Bonn hosts negotiators for the 1st round of the “war” on climate finance

 Bonn hosts negotiators for the 1st round of the “war” on climate finance

Main item on the COP29 agenda, the future of climate finance is expected to trigger clashes between rich and poor countries during the intersessional meeting in Bonn.

From Climainfo

The 60th meeting of the subsidiary bodies (SB60) of the United Nations Framework Convention on Climate Change (UNFCCC) started this Monday in the German city of Bonn. A traditional gauge of the direction of pre-COP climate negotiations, this year’s meeting has an even more delicate mission than in previous occasions: to lay the groundwork for countries to define new climate finance targets from 2025 onwards.

As explained by the Climate Observatory, the expectation is for countries to begin shaping the New Collective Quantified Goal (NCQG) for finance, which will succeed the promised – and sparsely fulfilled, according to a new OECD survey – goal set by rich countries in 2009 to provide at least $100 billion annually from 2020.

This new target needs to be defined at COP29 in Baku, scheduled for November in Azerbaijan. However, if countries fail to kickstart this work now in Bonn, the mission will be even more challenging by the end of the year, with the not insignificant risk of a collapse in negotiations.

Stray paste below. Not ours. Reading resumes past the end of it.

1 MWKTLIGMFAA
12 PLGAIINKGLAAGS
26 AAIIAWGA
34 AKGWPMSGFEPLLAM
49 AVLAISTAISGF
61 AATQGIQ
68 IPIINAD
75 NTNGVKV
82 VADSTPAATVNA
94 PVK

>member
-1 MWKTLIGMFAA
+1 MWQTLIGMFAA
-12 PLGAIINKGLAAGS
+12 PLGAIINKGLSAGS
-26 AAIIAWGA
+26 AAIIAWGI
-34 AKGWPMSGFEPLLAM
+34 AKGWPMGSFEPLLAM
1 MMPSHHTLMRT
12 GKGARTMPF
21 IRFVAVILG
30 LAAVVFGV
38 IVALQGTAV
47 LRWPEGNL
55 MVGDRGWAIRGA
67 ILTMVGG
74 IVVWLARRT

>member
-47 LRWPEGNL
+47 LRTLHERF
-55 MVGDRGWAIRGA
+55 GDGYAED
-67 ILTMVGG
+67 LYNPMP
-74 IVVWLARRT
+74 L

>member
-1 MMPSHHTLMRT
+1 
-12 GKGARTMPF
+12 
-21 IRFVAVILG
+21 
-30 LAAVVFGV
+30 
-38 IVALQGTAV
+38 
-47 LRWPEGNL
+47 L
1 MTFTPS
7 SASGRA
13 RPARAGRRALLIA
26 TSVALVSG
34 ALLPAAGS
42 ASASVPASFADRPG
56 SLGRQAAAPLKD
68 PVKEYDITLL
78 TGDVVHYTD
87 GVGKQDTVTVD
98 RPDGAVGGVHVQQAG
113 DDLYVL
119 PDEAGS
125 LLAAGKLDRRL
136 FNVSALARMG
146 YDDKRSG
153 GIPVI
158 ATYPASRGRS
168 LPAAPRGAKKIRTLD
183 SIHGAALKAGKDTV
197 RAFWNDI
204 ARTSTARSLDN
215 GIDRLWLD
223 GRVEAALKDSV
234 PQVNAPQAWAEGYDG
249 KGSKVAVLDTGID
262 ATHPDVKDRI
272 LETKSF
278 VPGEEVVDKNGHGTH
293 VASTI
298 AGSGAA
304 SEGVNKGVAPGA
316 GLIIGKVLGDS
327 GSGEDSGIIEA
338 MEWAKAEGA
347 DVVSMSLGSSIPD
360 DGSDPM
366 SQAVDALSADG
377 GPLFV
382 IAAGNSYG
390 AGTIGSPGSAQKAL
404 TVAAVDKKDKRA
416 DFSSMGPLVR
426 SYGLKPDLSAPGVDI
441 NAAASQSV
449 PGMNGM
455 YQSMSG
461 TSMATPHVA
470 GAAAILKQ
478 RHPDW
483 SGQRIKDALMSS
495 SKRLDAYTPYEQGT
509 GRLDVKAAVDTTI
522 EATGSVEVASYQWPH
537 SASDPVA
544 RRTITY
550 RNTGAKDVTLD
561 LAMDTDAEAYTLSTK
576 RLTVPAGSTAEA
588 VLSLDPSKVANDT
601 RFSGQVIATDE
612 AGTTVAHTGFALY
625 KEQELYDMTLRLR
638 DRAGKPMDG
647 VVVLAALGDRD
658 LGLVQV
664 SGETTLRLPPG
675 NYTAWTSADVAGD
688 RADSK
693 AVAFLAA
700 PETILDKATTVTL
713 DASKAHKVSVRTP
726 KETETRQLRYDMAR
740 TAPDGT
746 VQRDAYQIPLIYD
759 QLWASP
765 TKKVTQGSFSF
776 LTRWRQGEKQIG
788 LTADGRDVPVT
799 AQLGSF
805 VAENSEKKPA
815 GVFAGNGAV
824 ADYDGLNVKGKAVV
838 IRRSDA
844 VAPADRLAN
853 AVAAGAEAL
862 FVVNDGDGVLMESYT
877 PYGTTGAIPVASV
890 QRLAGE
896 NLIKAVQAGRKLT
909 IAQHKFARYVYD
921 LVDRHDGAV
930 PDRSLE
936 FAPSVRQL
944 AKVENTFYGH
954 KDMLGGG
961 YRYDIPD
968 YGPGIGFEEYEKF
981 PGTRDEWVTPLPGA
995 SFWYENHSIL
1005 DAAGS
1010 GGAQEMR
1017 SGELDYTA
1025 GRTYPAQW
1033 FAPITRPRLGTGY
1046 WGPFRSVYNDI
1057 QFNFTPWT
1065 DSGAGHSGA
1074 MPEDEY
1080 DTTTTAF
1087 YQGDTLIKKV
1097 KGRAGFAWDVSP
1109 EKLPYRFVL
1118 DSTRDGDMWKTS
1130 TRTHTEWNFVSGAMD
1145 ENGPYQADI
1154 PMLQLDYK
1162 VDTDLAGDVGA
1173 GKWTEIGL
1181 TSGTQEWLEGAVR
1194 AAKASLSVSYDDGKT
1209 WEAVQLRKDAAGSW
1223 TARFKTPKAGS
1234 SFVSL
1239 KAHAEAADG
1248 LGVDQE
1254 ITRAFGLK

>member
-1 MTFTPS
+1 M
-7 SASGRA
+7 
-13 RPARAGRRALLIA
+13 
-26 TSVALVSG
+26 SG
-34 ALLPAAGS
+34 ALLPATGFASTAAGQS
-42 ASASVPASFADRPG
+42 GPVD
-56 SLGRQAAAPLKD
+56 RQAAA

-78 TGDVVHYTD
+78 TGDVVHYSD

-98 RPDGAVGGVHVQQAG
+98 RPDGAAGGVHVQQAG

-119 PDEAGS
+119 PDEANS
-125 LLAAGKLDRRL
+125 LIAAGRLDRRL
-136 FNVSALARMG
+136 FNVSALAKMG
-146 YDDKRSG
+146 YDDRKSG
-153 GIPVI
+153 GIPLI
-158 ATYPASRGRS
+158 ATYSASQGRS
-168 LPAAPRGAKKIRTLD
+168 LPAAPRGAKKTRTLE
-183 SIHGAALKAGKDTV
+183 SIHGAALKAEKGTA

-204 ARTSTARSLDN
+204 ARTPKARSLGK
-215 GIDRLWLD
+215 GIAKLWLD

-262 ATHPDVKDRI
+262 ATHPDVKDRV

The outlook is not optimistic. Ideas and positions abound, but understandings are lacking. For example, speculated figures for the new financial target range from $1 trillion to $2 trillion annually by 2030, values well above the $100 billion annual promise made in 2009, but still insufficient to unlock global climate action in this decade.

Divergences are widespread: countries disagree on aspects such as sources for climate financing, potential recipients of these funds, fund governance, the scope and modalities of financing, and the volume of these allocations.

All of this would already be challenging in a peaceful world, with countries acting cooperatively. In the current context, marked by tensions caused by the wars in Ukraine and the Gaza Strip and geopolitical confrontations between the United States, Russia, China, and Europe, the task takes on the characteristics of a herculean effort.

The first day of SB60 has already set the tone for these difficulties. The opening plenary, where the work agenda is adopted, was not concluded due to disagreements among countries regarding a proposal from Bolivia, which seeks to discuss net-zero plans for developed countries by 2030.

Another, even more delicate issue, is the situation of the Russian delegation at the meeting: the German government did not grant visas to four Moscow representatives accused of war crimes in Ukraine. As a result, Russia has stated that it will obstruct all discussions in Bonn as long as its delegation remains incomplete.

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